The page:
UK Minister Gove visits Israel
In the UK media, the BBC, Independent and Sky News report on Cabinet Minister Michael Gove’s visit to Israel to study the country’s “green pass” scheme as the UK considers introducing coronavirus vaccine passports. The Cabinet Office minister was accompanied by England’s deputy chief medical officer Jonathan Van-Tam on the trip, which Downing Street said was “purely Covid-related”. Gove met with meet with Prime Minister Benjamin Netanyahu and Health Minister Yuli Edelstein. In early April, Gove praised in the Telegraph the Israeli Green Pass and voiced support for adopting a similar system in the UK. One method adopted by Israel is the COVID smartphone app is needed to access facilities such as hotels, gyms, sports venues and theatres. Gove also meet with Foreign Minister Gabi Ashkenazi and discussed the ongoing negotiations in Vienna for the US and Iran to return to the 2015 Iran nuclear deal.
In The Spectator, Katy Balls adds further analysis as to why Gove was in Israel.
Reuters reports that the United Arab Emirates might impose restrictions on people who have not been vaccinated against COVID-19 as the region’s business and tourism hub pushes its immunisation campaign.
The BBC comments on findings from a new report by Amnesty International that says four of the world’s five top executioners in 2020 were Middle East states. Iran, Egypt, Iraq and Saudi Arabia accounted for 88 per cent of the 483 reported executions worldwide, according to a report by the human rights group. It accuses them of displaying “a ruthless and chilling persistence” when most of the world was focused on saving people’s lives from a deadly virus. The global total was the lowest in a decade, but it did not include China.
Reuters reports on comments emerging from the Vienna talks over the JCPOA. “Progress made over the last two weeks,” European External Action Service Deputy Secretary General Enrique Mora said on Twitter. “But much more hard work needed. The third expert group was created to address sequencing issues.”
The Guardian, Independent and BBC reports that the UN has called for the United Arab Emirates to provide “concrete” proof that Princess Latifa Al Maktoum, the daughter of Dubai’s ruler reportedly being held in detention, is alive. In a statement issued on Tuesday, UN human rights experts also said she should be released “urgently”. Princess Latifa tried to flee Dubai in 2018. In footage shared with BBC Panorama, she says commandos drugged her and flew her back to detention.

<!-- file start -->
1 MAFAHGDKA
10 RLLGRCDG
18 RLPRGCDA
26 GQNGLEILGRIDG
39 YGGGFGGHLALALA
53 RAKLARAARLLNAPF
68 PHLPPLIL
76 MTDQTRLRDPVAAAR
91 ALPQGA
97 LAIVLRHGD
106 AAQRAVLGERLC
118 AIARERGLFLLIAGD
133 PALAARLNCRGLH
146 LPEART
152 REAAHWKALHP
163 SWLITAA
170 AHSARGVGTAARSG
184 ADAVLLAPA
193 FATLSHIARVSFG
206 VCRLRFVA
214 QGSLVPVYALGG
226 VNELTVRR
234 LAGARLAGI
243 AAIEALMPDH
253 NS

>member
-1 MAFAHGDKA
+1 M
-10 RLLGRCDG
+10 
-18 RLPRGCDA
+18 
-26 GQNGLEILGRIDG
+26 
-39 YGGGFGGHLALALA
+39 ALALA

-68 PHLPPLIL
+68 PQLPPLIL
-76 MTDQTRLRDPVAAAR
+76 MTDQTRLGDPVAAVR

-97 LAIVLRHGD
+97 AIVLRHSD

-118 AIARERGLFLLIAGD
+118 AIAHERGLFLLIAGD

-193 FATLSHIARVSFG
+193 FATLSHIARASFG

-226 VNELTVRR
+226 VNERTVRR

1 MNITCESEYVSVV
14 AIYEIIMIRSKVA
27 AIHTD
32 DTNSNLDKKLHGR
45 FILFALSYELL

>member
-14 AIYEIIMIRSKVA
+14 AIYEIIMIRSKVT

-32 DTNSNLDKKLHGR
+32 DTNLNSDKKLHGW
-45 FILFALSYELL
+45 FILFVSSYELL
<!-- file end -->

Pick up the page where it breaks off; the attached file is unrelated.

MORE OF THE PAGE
The Financial Times reports on the criticism facing the Danish government after claims that Copenhagen will soon tell Syrian migrants who fled the civil war six years ago that it is safe to return to their home country. The Danish Refugee Appeals Board has concluded that security in and around Damascus has improved enough that the need to protect people “who are not individually persecuted, but have a temporary residence permit granted on the grounds of the general circumstances, has ceased to exist”, said Mattias Tesfaye, Denmark’s immigration minister in the Social Democrat government. Almost 33,000 Syrian refugees and their families live in Denmark, a tiny fraction of the 5.6m who have fled their homeland since the country’s civil war began in 2011.
In the Israeli media, most of the coverage this morning is dominated by the political developments over the last few days. Elsewhere, Walla reports that the IDF is already preparing for the cancellation of Palestinian elections by President Mahmoud Abbas. The IDF’s Central Command will raise its level of alert next week, and the chief of staff has approved several responses to possible scenarios, such as an eruption of violence on the Palestinian street as a result of popular Palestinian disappointment with the decision that might lead to terror attacks against Israel. Senior military officials also do not rule out the possibility that Hamas and other groups in the Gaza Strip might respond to a PA decision to call off the elections by firing rockets into Israel on a scale that would force the IDF to retaliate powerfully.